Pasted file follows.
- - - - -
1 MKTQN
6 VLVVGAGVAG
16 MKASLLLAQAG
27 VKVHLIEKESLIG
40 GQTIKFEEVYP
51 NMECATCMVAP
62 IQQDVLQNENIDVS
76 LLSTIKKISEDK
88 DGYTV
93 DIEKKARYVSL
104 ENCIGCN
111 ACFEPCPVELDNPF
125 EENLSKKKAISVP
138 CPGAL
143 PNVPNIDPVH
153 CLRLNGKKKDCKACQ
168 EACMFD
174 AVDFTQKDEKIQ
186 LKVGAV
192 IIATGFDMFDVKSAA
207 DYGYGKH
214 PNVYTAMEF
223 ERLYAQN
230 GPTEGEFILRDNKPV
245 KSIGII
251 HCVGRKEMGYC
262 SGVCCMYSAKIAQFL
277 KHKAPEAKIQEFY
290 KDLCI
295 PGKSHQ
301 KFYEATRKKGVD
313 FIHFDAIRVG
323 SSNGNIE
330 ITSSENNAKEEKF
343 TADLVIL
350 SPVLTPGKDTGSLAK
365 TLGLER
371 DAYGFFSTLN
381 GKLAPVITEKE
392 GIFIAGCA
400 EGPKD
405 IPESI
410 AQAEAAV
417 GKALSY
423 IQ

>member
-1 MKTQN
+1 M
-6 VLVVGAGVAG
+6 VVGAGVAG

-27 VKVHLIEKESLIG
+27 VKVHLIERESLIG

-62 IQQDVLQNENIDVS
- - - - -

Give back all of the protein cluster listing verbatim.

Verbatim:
1 MKTQN
6 VLVVGAGVAG
16 MKASLLLAQAG
27 VKVHLIEKESLIG
40 GQTIKFEEVYP
51 NMECATCMVAP
62 IQQDVLQNENIDVS
76 LLSTIKKISEDK
88 DGYTV
93 DIEKKARYVSL
104 ENCIGCN
111 ACFEPCPVELDNPF
125 EENLSKKKAISVP
138 CPGAL
143 PNVPNIDPVH
153 CLRLNGKKKDCKACQ
168 EACMFD
174 AVDFTQKDEKIQ
186 LKVGAV
192 IIATGFDMFDVKSAA
207 DYGYGKH
214 PNVYTAMEF
223 ERLYAQN
230 GPTEGEFILRDNKPV
245 KSIGII
251 HCVGRKEMGYC
262 SGVCCMYSAKIAQFL
277 KHKAPEAKIQEFY
290 KDLCI
295 PGKSHQ
301 KFYEATRKKGVD
313 FIHFDAIRVG
323 SSNGNIE
330 ITSSENNAKEEKF
343 TADLVIL
350 SPVLTPGKDTGSLAK
365 TLGLER
371 DAYGFFSTLN
381 GKLAPVITEKE
392 GIFIAGCA
400 EGPKD
405 IPESI
410 AQAEAAV
417 GKALSY
423 IQ

>member
-1 MKTQN
+1 M
-6 VLVVGAGVAG
+6 VVGAGVAG

-27 VKVHLIEKESLIG
+27 VKVHLIERESLIG

-62 IQQDVLQNENIDVS